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Ethical Hacking: Bad in a Good Way Essay

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Updated: Jan 21st, 2020


Modifying computer hardware and software with an objective other than the original purpose of the creator constitutes computer hacking. In computer networking, hacking also means manipulating network connections.

Most computer hackers are self-taught, but they possess expert-level skills in a number of programming languages. Although a considerable number of hackers are driven by ulterior motives, many use their skills to solve problems. Some corporations hire hackers to join their technical staff.

Their job is to find vulnerabilities in the company’s security system for patch-up before hackers with ulterior motives discover the flaws and exploit them (Computer Hacking, n.d.). Hacking skills can, therefore, be employed to prevent computer related crimes such as identity theft.

Although hacking cam be used for good, the term is nowadays associated with malicious attacks on the web and other networks.

Hackers use scripts which are used to manipulate data in a network connection to gain desired information. There are many ready scripts available online that can be used by inexperienced hackers. Experienced hackers can modify the scripts to come up with new methods of attacking network connections.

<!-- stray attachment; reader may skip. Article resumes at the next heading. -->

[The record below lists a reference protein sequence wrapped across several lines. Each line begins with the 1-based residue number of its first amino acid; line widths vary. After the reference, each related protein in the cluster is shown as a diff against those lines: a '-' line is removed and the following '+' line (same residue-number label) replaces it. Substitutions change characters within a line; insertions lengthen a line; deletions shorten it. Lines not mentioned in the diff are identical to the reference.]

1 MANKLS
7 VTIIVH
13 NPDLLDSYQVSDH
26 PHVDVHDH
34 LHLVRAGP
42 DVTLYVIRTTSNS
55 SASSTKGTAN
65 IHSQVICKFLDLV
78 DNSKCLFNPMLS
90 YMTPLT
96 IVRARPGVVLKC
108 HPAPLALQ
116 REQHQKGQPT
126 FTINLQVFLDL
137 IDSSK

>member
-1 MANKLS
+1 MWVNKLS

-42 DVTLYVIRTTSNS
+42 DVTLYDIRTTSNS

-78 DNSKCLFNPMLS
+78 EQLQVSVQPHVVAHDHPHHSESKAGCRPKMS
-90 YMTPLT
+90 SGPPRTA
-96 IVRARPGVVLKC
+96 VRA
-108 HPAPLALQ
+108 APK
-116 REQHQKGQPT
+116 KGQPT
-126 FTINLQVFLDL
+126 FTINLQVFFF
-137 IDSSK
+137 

While hacking can be wrong in many instances, it is still helpful. The big question is whether doing what can be considered wrong by parties such as corporations is still ethical when the very actions help other people, especially the consumers.

History of hacking

Early hackers as we understand them today can be traced to 1960s. They were primarily computer experts only interested in modifying programs to make them work better. In the majority of cases, the modifications developed by them were better than existing systems. UNIX operating system was a hack product by Dennis Ritchie and Keith Thomson (Computer Hacking and Ethics, n.d.).

In 1970, a new type of hacker called “phreakers” emerged who targeted telephone systems exclusively. They exploited the switching network of the telephone system to make long distance calls for free.

1980s was the turning point in the history of hacking. Introduction of personal computers led to the increase in the number of hackers as well as hacker targets were widened. Use of modems expanded hackers reach to include a lot of people.

During this time, hacker’s philosophy changed from benign exploration to the pursuit for personal gain. This emerging breed of hackers consisted of young people who were not satisfied with the old hacker philosophy of freedom and technology.

Beginning 1990s, a new type of hackers, who were different from earlier hackers, emerged and was bent on using their knowledge to achieve criminal ends (The Ethics of Hacking | Jonathan Zdziarski’s Domain, n.d.).

They were involved in acts such as pirating and distributing proprietary software, virus, games, etc. Hackers even formed online gangs whose mission was to stealing sensitive and other classified information.